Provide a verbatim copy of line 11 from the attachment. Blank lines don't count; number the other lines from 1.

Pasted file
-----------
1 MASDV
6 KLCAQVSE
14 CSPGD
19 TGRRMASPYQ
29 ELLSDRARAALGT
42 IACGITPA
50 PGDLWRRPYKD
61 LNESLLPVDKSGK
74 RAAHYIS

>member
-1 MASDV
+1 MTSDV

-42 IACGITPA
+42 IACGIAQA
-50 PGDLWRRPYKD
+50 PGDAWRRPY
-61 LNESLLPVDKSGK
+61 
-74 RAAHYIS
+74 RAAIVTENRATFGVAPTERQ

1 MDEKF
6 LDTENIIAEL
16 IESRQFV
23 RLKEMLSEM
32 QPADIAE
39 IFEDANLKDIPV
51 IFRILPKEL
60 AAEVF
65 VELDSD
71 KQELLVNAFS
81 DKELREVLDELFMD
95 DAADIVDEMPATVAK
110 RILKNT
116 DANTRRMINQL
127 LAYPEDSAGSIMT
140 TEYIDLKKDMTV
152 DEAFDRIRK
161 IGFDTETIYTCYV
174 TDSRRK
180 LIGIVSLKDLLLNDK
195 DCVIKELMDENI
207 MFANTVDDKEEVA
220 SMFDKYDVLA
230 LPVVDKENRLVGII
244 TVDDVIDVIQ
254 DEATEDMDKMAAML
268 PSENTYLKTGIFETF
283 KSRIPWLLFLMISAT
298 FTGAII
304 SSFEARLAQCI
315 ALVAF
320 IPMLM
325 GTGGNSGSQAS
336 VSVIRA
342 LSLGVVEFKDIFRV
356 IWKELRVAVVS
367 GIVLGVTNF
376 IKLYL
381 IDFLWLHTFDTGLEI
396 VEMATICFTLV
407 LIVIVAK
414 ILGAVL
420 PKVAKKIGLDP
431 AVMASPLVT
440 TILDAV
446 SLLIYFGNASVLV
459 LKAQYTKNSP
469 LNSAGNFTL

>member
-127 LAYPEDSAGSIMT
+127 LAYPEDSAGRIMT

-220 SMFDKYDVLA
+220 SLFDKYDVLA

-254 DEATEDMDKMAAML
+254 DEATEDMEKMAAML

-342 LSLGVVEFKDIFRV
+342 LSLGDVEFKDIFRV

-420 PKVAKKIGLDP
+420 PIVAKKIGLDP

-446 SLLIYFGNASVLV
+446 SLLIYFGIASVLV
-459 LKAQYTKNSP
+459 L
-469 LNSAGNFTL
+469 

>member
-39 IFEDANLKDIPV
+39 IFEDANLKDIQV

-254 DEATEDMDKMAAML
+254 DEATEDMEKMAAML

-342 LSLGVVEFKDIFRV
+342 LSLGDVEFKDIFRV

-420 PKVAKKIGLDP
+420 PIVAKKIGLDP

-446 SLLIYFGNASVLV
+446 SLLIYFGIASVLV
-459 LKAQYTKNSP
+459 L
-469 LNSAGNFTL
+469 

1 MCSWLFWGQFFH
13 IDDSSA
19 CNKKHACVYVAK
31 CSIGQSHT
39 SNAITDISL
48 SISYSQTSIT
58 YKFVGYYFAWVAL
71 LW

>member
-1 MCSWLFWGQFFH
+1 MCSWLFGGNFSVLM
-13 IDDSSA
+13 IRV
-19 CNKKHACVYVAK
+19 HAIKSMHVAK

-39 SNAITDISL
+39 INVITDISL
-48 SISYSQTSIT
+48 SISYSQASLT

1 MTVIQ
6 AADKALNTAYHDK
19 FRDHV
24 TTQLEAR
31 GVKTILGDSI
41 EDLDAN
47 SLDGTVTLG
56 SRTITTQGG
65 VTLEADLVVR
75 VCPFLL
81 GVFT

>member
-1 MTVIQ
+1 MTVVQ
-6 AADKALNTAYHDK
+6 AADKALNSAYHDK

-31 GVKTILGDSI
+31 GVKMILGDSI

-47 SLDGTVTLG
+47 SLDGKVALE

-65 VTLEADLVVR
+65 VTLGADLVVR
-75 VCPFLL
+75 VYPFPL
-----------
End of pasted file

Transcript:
-1 MASDV